18 years later, I have noticed many Greens under the age of 50 are not anti-nuke. So I think it is more of an age issue than overall green issue.

The aging hippies don’t seem to be in the fore-front of the Global warming issue. It seems more like younger greens and scientists.


The argument is that if the environmentalists who opposed nuclear power were wrong then, they should have lower credibility when it comes to global warming? Do I have that right?

The OP speaks of their credibility WRT "anthro-global warming solutions," not WRT the AGW theory itself.

Have I got that right, Bricker?

I’m sure there’s some overlap between the people in the “no nukes” movement of 1977 and those in the contemporary “let’s do something about global warming” movement. But I’m not sure how, in your analysis, that fact is supposed to undermine the credibility of all the science that has made the case for anthropogenic climate change.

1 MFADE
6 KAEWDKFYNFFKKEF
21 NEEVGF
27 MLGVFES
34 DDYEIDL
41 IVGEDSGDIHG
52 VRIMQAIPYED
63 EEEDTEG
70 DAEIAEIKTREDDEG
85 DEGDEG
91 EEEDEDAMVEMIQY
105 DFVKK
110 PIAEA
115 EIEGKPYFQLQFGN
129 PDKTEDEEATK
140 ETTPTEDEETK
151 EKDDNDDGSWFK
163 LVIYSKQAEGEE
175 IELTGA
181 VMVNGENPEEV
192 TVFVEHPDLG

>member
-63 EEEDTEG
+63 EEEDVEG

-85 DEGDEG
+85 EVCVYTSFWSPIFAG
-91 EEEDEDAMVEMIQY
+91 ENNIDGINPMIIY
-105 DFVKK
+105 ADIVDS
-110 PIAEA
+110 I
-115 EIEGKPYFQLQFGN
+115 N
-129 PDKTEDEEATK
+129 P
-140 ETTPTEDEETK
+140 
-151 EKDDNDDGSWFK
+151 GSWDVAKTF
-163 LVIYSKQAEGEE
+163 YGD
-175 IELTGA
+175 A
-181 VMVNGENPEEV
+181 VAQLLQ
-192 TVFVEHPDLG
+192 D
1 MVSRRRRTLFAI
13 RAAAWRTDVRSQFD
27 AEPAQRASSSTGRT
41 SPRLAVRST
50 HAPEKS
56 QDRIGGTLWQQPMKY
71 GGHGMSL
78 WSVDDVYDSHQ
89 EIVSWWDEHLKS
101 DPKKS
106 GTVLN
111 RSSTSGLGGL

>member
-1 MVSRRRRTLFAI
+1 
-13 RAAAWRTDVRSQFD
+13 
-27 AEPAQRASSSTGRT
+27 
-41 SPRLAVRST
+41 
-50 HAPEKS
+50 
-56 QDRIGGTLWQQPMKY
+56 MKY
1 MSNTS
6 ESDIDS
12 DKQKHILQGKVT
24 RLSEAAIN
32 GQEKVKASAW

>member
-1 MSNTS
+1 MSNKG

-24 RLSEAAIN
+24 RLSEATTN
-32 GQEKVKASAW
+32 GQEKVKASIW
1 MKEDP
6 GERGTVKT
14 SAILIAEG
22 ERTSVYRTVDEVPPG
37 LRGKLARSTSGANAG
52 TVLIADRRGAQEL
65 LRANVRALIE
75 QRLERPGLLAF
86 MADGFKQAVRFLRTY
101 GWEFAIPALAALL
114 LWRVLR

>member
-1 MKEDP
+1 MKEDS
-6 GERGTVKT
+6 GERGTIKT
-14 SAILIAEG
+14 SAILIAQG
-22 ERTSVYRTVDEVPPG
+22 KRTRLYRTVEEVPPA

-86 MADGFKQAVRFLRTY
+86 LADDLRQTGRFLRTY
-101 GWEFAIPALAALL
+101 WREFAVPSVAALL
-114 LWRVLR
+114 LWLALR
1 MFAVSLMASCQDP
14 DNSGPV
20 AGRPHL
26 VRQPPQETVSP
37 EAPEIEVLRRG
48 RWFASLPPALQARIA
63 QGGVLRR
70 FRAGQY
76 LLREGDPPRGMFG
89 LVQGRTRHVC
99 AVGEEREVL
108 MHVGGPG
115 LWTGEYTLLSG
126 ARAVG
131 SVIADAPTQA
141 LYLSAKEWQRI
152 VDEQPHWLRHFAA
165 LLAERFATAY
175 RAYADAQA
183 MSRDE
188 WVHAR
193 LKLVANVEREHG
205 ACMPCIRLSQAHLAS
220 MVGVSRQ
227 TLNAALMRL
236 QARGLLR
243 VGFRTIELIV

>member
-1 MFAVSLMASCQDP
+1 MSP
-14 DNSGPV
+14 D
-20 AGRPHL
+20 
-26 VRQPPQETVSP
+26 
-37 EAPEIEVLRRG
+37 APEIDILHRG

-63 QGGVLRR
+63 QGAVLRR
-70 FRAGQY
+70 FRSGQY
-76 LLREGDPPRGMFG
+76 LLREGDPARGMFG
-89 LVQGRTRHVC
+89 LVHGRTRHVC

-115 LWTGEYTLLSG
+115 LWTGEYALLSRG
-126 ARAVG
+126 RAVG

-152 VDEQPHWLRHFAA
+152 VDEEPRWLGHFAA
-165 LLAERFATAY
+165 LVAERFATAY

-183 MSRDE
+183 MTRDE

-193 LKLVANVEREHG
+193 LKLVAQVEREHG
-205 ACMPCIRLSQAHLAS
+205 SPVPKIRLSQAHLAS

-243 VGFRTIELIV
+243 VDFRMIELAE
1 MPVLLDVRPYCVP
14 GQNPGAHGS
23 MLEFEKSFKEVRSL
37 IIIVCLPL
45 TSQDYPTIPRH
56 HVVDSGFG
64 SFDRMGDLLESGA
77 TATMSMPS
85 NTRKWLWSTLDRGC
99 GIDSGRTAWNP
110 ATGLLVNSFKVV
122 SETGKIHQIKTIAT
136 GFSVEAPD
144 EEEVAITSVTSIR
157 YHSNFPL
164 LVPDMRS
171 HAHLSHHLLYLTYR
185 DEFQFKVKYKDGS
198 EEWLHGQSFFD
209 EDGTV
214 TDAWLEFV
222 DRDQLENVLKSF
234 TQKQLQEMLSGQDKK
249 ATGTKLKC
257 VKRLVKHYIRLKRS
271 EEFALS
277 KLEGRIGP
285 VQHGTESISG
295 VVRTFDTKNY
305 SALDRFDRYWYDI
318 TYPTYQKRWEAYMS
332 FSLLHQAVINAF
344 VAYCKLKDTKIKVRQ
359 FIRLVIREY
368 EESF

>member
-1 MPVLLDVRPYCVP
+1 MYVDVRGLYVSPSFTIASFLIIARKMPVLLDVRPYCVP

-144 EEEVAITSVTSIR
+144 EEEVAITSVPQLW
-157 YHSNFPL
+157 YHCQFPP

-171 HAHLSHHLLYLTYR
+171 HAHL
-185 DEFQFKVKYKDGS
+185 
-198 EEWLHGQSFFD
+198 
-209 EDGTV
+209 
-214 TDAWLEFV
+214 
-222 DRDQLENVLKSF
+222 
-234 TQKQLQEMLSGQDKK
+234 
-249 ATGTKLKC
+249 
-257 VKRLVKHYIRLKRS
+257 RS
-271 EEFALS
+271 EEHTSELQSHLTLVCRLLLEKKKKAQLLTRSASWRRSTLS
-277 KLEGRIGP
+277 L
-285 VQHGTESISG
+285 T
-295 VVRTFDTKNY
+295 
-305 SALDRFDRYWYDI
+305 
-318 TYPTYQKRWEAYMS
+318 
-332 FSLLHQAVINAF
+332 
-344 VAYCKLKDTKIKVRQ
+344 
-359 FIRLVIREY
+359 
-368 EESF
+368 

Putting aside the credibility argument, I thought I’d help answer this bit. An anti-nuke policy is certainly defensible (though in my view ultimately wrong).

First, nuclear power will not be a solution for much of the world (either because countries cannot afford it or because we won’t let them have the most advanced technology). If we want to solve the global problem of climate change, we must create innovative solutions that can be shared with all nations. Additionally, even if countries could all afford nuclear power and we let them have it, it just doesn’t fit everywhere. Many countries need more flexible electrical grids than nuclear energy will allow. Therefore, if the US relies on nuclear energy to deal with it’s CO2 emissions, we will not be using our collective creative force to innovate solutions the rest of the world can use. This is basically Al Gore’s argument against nukes (I believe).